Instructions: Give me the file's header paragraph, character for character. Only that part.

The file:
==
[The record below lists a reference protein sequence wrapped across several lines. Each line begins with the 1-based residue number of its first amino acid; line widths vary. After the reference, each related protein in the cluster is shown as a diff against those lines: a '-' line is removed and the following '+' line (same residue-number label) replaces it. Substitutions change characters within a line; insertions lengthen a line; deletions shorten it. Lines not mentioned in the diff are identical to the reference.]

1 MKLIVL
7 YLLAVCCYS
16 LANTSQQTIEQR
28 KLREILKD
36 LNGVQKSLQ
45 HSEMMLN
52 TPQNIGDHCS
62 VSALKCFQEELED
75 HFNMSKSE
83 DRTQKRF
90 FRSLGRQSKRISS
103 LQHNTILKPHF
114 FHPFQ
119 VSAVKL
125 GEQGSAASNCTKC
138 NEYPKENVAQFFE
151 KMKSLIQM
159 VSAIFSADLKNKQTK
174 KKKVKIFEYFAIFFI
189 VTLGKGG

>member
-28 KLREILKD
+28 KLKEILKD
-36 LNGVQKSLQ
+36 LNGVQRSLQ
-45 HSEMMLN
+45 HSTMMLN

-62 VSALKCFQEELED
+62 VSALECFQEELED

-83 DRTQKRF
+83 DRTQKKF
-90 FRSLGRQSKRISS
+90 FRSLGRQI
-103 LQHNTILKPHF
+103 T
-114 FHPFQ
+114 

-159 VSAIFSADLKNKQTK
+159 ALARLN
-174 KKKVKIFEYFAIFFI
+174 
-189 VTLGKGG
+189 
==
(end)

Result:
[The record below lists a reference protein sequence wrapped across several lines. Each line begins with the 1-based residue number of its first amino acid; line widths vary. After the reference, each related protein in the cluster is shown as a diff against those lines: a '-' line is removed and the following '+' line (same residue-number label) replaces it. Substitutions change characters within a line; insertions lengthen a line; deletions shorten it. Lines not mentioned in the diff are identical to the reference.]